Some people eat, sleep and chew gum, I do genealogy and write...

Monday, March 9, 2020

Reinventing Genealogy

An old man, identified as the legendary Flavio Amalfitano, seated at his desk using a compass and reading a book; tools, books, and instruments are arranged around the richly furnished room; a dog is at his feet. A model of a ship hangs above and in front of him. Jan van der Straet, called Stradanus, Flemish, 1523–1605 Public Domain

Methodology is defined as a system of methods used in a particular area of study or activity. Genealogical methodology goes back thousands of years to those compiled back in ancient times. Confucius' genealogy goes back 83 recorded generations for over 2,500 years. See "Confucius: Ancient family tree." There are other family genealogies that also go back thousands of years. See "8 Oldest Family Trees Ever." There is an old adage that says if it isn't broken don't try to fix it. But how do we know if a methodology is broken and how do we know if it still works?

Let's suppose that I was an actual descendant of someone in one of these old genealogies. What would that really mean? Well, if I were an actual descendant in a royal family such as the Grimaldis in Monaco, I probably wouldn't be living in obscurity in Provo, Utah. Many inexperienced genealogists equate royalty with nobility but there is a real difference. Here is a quote from a website called article called, "Difference Between Royalty and Nobility."
Royalty refers to the people who are members of the royal family. This includes the king, the queen, the princes, and the princesses. Nobility, on the other hand, is also of high breeding. However, not all nobles are royalty. Nobles can loosely be defined as those who belong to the aristocratic class in the society.
Here is another short description.
Royalty is not something that an individual can achieve. It is an ascribed status. A person has to be born to such a family in order to be royalty. This goes on from one generation to another.  
The short explanation is that if you are royalty you will know it. Nobility is nothing more than aristocracy. But can you be related to royalty? The simple answer is that mathematically speaking, we are all related to royalty because modern genetics trace everyone on earth back to a common ancestor known as the "mitochondrial eve" or the most recent common ancestor of all living humans. See "No, a Mitochondrial “Eve” Is Not the First Female in a Species."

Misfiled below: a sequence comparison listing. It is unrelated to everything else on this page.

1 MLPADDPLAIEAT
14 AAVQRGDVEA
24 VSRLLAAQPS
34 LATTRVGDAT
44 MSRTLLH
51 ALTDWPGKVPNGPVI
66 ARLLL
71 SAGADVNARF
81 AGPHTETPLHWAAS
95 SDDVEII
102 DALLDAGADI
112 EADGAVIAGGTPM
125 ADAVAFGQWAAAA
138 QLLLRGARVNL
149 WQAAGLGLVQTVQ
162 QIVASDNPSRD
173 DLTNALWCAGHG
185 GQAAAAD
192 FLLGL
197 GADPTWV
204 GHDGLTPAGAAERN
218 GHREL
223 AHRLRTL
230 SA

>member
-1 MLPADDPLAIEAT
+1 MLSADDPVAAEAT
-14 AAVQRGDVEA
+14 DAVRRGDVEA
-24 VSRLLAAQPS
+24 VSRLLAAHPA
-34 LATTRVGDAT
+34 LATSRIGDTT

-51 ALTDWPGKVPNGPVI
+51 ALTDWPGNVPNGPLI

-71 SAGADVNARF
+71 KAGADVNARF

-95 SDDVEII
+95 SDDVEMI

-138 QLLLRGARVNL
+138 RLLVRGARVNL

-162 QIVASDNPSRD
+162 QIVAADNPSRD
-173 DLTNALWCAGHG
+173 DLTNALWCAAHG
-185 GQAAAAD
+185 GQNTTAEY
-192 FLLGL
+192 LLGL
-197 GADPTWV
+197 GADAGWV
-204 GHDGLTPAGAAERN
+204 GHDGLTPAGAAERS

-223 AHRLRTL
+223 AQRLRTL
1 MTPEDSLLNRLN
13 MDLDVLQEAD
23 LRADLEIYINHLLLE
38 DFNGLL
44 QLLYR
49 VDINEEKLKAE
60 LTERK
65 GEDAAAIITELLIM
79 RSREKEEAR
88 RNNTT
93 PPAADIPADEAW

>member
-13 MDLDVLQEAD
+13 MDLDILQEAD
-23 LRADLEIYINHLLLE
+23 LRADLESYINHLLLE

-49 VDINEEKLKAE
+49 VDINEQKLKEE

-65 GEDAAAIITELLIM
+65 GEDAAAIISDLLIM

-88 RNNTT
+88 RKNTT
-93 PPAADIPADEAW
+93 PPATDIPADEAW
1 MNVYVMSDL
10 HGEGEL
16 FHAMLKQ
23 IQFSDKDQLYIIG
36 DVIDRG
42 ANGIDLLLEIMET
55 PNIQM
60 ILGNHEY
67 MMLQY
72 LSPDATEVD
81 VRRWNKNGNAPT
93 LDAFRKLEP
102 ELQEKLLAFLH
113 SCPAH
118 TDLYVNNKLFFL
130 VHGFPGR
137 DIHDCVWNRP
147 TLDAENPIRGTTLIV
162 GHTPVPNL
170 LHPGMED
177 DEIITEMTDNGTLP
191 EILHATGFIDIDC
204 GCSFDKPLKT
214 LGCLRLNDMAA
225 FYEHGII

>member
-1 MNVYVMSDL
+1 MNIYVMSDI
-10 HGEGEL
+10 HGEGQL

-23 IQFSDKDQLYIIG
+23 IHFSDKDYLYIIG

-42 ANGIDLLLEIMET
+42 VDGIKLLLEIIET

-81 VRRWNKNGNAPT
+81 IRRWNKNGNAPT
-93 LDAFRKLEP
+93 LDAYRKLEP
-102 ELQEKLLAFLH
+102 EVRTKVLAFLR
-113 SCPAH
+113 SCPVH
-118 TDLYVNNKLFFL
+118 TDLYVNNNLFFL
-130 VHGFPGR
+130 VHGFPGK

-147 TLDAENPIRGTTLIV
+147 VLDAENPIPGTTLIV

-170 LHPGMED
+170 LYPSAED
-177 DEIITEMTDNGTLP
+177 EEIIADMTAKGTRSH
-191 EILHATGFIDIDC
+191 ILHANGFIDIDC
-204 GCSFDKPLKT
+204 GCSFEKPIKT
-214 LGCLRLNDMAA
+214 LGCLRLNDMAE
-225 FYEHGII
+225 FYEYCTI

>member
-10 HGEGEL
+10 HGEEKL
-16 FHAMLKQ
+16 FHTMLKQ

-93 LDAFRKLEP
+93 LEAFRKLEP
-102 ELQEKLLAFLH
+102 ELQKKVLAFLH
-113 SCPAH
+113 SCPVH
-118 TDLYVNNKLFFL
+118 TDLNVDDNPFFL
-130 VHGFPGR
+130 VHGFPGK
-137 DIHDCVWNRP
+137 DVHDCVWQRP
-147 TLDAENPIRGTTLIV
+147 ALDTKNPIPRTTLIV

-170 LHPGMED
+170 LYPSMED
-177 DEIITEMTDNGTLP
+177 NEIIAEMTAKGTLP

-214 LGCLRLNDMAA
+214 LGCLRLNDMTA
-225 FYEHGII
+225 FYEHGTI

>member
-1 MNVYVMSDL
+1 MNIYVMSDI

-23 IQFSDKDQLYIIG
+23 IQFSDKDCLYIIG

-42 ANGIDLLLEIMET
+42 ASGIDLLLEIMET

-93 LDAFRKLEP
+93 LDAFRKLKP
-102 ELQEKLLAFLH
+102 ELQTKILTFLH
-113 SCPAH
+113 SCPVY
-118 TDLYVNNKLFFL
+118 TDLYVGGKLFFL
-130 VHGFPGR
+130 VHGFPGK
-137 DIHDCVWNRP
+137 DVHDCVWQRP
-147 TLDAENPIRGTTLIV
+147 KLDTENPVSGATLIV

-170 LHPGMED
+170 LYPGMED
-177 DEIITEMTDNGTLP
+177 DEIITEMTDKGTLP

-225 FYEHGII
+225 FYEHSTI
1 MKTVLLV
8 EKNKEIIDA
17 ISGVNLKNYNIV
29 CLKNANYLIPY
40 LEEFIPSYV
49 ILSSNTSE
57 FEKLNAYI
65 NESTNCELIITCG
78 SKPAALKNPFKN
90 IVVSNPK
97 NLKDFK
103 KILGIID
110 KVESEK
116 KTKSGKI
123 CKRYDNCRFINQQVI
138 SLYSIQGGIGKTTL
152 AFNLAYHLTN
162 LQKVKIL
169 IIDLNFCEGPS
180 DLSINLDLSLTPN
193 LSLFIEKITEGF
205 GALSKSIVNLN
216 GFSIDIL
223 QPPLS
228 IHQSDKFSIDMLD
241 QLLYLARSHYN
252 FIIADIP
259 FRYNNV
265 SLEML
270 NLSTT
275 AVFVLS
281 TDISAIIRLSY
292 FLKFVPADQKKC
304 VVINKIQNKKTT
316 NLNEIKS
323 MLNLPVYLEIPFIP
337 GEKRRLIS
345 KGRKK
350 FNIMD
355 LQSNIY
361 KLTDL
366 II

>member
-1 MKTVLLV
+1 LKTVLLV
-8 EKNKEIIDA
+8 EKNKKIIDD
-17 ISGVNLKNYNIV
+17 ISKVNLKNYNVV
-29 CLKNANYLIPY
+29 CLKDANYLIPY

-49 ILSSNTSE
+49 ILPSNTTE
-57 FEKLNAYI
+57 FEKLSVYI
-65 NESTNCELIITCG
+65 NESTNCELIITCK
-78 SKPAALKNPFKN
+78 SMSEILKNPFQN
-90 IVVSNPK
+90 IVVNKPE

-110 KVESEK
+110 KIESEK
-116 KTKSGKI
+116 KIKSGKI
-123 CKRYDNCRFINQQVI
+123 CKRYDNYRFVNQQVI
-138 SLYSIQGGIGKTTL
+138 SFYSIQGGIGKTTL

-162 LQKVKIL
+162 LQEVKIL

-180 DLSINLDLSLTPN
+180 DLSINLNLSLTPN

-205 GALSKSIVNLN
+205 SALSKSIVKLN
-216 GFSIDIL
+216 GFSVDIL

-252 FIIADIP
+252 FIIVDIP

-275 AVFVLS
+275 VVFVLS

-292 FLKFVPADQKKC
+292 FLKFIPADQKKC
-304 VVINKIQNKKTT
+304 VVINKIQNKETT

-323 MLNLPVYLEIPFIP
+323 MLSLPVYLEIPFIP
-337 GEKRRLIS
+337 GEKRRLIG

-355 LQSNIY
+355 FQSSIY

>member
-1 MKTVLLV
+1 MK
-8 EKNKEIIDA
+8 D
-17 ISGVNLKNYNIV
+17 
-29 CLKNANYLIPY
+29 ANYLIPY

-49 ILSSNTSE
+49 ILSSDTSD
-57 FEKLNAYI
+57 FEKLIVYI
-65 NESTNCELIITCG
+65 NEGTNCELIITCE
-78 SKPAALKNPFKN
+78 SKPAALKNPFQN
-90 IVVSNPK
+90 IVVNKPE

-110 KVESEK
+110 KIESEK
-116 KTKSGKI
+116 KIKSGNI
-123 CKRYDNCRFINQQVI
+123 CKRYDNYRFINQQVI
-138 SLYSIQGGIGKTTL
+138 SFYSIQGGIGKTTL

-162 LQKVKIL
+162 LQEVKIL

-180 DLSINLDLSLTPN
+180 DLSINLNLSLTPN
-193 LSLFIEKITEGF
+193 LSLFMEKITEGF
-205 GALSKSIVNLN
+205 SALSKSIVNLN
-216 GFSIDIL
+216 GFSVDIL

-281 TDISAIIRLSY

So theoretically, we should be able to identify the relationship of every person on the face of the earth today. Let's assume that we had the DNA of every living person and then calculated the relationship of everyone to everyone else. In essence, we would have a universal family tree of all the humans on earth even if we did not know the identity of every ancestor. Let's further suppose that we took all these DNA relationships and overlaid that information on all the information that is known about historical relationships. The results would arguably establish everyone's relationships and give us a basis for constructing a universal family tree.

If it is theoretically possible to determine how every person alive is related, then it should also be possible to construct that single, universal pedigree of all of the humans on the earth. So far the largest verified family tree is the one created by MyHeritage. See "This May Be the World’s Largest Family Tree Using more than 86 million profiles from, researchers created a database that links 13 million people." But's Family Tree is specifically intended to be a universal family tree. There may be doubts about its accuracy and the number of duplicates, but there are parts of the FamilySearch Family Tree that are becoming as accurate as possible. If in the future, a way is found to verify the FamilySearch Family Tree with DNA data, it could become the best universal family tree in existence.

New tools require new methodologies. If a universal family tree is theoretically possible, then working with individual pedigrees and genealogies makes no sense. We should all be trying to identify those nodes in the universal family tree that fit our individual family history into the structure otherwise, we are really not doing any "original" family history research, we are just replicating what may already have been done by others. So, unless you start (and continue) your genealogical research with an active investigation of what is already been verified in a universal family tree, you are very likely duplicating the work of others. Once a universal family tree became possible, it became inevitable.

No comments:

Post a Comment